'write hotspots' will wear out faster.


other than the crappy ones, it's longer than anyone can realistically
reach. you'd have to hammer it hard to burn it out.


The only ones I've lost, are ones I verified used TLC chips.
Both were 32GB sticks. And with only a small amount of writes
to them.

So if you were measuring "risk factors", at least some
of the older ones could last longer. Because they use
SLC or MLC. TLC only has about 3000-3500 writes in it.
My 32GB sticks died in about a year of usage. There's
no sign in the controller datasheet, of any mention of
wear leveling. There are patents on wear leveling, which
are likely too expensive to license. The controller in
mine, has an 8051 microcontroller, so there is certainly
sufficient facilities to write "complex" code if the
price was right.

Paul
  #9  
Old May 17th 18, 12:38 AM posted to alt.comp.os.windows-10
Paul[_32_]
external usenet poster
 
Posts: 6,370
Default USB thumb drives.

Peter Jason wrote:
On Wed, 16 May 2018 18:03:17 -0400, nospam
wrote:

In article , Peter Jason
wrote:

I have many USB2 & USB3 going back 10+ years, and
now some are "socket specific" on my 10 YO
computer motherboard (some USB3s will work on some
sockets; even USB2 sockets) and not others.

then the logicboard and/or the devices are either defective or not
fully compliant.

Do these thumb drives last forever, or should
their contents be transferred to the latest USB
drives?

nothing lasts forever, but the good ones should last a very long time.
unfortunately, some are not particularly good, possibly counterfeit.


Thansk, what are the good ones? What brand and
are there "military-grade" superlative ones?


A couple of years ago, a company appeared out of no-where
on the Internet, selling SLC sticks. But they've disappeared,
as the USB stick market is price-sensitive, and nobody
wanted to pay $100 for a USB stick of relatively low capacity.
The company looked like a new entrant, and actually advertised.
Most of the companies selling stuff like this, are sitting
on a small stockpile of chips, and could run out at any time.

If you want some items for "show and tell", Digikey shows a few.
Some are actually in stock.

https://www.digikey.ca/products/en/m...=1&pageSize=25

Do not accept SLC drives at larger than 8GB capacity. The thinking
is, an 8GB one is probably dual channel, with two 4GB chips.
Anyone offering a 32GB stick, could easily build such a thing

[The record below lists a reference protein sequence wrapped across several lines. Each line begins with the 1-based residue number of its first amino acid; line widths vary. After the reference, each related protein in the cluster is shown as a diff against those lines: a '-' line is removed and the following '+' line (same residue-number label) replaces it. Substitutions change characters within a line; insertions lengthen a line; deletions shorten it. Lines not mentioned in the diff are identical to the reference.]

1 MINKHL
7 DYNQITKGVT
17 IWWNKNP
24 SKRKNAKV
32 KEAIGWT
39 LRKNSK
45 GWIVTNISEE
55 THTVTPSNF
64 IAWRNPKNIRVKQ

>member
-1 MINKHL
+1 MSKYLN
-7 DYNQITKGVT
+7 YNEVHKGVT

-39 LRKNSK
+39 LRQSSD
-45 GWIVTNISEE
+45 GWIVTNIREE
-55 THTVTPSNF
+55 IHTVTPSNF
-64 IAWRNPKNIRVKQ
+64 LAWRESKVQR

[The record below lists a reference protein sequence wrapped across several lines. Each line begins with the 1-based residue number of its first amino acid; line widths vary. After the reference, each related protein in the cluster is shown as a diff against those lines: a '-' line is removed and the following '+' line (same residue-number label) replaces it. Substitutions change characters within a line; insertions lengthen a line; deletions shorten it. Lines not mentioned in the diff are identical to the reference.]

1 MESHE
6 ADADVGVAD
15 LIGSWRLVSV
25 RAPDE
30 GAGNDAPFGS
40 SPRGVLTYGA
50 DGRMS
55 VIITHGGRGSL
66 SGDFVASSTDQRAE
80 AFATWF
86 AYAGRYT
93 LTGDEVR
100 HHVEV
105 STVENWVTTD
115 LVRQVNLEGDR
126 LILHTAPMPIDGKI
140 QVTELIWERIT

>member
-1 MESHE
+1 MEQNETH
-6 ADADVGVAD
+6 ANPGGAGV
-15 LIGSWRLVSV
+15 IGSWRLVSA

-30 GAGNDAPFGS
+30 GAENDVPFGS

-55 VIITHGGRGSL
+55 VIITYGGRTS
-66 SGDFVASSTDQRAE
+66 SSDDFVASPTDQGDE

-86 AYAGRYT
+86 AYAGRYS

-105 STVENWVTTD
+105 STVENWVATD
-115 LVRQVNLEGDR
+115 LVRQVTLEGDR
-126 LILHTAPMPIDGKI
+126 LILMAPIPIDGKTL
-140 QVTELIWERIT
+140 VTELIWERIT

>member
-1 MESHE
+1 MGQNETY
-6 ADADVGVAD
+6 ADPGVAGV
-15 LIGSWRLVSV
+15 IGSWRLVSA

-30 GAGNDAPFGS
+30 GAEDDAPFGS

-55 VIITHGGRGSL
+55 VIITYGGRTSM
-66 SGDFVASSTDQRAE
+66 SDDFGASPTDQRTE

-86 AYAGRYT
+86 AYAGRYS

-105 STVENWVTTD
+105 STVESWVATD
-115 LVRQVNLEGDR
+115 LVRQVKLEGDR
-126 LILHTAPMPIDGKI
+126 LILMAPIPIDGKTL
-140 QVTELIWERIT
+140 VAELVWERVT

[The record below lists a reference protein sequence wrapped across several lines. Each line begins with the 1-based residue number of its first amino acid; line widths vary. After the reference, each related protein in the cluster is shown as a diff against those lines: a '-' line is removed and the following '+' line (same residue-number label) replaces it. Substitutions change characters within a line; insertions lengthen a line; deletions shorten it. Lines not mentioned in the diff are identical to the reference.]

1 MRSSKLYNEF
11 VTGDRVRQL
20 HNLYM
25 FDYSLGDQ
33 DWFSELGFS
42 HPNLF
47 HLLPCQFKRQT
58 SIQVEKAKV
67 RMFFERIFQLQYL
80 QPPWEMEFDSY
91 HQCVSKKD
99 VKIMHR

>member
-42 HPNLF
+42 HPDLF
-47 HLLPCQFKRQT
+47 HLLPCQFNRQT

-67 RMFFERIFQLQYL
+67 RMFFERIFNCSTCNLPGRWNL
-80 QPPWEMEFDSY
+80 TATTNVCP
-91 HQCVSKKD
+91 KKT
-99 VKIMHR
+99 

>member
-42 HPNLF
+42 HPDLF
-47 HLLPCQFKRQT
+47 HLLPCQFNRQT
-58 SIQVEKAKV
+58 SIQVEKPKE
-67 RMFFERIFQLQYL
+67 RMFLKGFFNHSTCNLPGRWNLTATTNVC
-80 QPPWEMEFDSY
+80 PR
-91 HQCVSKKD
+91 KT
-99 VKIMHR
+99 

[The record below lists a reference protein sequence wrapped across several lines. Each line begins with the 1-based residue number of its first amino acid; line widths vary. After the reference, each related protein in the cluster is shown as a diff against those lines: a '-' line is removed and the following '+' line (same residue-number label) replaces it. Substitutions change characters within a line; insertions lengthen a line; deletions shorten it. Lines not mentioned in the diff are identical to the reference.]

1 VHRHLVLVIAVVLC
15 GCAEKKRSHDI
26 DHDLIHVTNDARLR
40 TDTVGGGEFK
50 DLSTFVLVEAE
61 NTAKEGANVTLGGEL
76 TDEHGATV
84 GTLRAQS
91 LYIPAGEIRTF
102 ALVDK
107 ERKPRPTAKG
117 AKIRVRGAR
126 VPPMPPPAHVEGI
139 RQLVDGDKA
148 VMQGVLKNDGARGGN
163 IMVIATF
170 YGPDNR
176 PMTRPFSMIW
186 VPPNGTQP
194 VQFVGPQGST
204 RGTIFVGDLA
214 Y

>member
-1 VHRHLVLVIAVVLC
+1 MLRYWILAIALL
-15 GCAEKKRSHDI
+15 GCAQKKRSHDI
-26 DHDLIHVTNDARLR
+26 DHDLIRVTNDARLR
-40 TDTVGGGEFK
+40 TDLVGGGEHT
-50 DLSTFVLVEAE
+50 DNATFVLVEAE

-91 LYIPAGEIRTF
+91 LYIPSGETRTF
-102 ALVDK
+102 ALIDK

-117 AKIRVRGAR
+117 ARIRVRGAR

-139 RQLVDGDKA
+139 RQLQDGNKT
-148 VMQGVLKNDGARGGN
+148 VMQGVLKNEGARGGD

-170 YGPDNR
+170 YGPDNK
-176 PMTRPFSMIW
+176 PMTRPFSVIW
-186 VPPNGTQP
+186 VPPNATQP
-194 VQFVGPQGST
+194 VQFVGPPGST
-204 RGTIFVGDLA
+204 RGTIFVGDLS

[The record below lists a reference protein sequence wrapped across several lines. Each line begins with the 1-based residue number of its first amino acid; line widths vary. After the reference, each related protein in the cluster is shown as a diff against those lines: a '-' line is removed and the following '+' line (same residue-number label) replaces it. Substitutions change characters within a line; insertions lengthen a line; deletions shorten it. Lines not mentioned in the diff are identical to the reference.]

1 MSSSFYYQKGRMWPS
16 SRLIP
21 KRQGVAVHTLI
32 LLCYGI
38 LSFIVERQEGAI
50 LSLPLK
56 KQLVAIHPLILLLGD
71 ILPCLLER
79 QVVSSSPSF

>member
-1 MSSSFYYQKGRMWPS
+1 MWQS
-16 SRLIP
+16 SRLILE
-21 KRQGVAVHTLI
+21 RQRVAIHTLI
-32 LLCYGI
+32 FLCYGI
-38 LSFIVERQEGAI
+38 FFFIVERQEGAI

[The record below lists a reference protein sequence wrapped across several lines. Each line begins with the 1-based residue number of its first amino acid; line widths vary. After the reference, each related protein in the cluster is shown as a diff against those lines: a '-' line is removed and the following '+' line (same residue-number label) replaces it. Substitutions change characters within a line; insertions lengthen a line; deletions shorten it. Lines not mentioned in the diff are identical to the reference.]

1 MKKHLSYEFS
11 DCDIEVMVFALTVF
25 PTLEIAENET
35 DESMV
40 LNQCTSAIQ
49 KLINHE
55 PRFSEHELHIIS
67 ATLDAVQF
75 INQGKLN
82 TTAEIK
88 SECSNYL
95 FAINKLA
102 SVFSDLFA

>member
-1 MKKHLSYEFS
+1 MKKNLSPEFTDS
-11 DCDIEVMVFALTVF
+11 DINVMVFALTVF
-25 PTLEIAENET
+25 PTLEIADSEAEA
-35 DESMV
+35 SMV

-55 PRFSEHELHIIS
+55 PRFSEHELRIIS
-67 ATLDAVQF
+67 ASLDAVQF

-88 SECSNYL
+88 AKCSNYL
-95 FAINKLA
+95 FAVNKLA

using a single 32GB TLC chip (which you don't want).

Also, the write rates should not be too fast. A dual channel one
for older SLC sticks, will write at around 15MB/sec or so.

The 1GB product for $35 or so, has an interesting datasheet.

https://media.digikey.com/pdf/Data%2...eries_Spec.pdf

"The drives have the extraordinary endurance of 60,000
program/erase cycles, while most MLC-based USB drives
on the market have less than 3,000 program/erase cycles.

The Industrial Grade USB Drive is ideal for industrial
application such as medical, IPC and automation applications."

So that shows you, how a USB stick *should* have worked :-)
Not how they work today.

*******

A good rule of thumb in 2018 is, *don't* use USB sticks
for archival storage. They're for point-to-point transfers
via sneaker-net. Don't write 20 years worth of bank statements
on them, and bury the sticks in the back yard, because when you
dig them up, the data will be gone.

Paul
  #10  
Old May 17th 18, 02:16 AM posted to alt.comp.os.windows-10
nospam
external usenet poster
 
Posts: 1,605
Default USB thumb drives.

In article , Paul
wrote:

A good rule of thumb in 2018 is, *don't* use USB sticks
for archival storage.


nothing is truly archival.

They're for point-to-point transfers
via sneaker-net. Don't write 20 years worth of bank statements
on them, and bury the sticks in the back yard, because when you
dig them up, the data will be gone.


not necessarily. i have 15 year old usb sticks that are still readable.
they're just too small to be of much use anymore.

the takeaway is never have only one copy of anything important, and
ideally on different types of media and in multiple locations. storage
is cheap. replacing (or recovering) data is not, if it's even possible.
  #11  
Old May 17th 18, 05:51 AM posted to alt.comp.os.windows-10
Peter Jason
external usenet poster
 
Posts: 1,877
Default USB thumb drives.

On Wed, 16 May 2018 21:16:04 -0400, nospam
wrote:

In article , Paul
wrote:

A good rule of thumb in 2018 is, *don't* use USB sticks
for archival storage.


nothing is truly archival.

They're for point-to-point transfers
via sneaker-net. Don't write 20 years worth of bank statements
on them, and bury the sticks in the back yard, because when you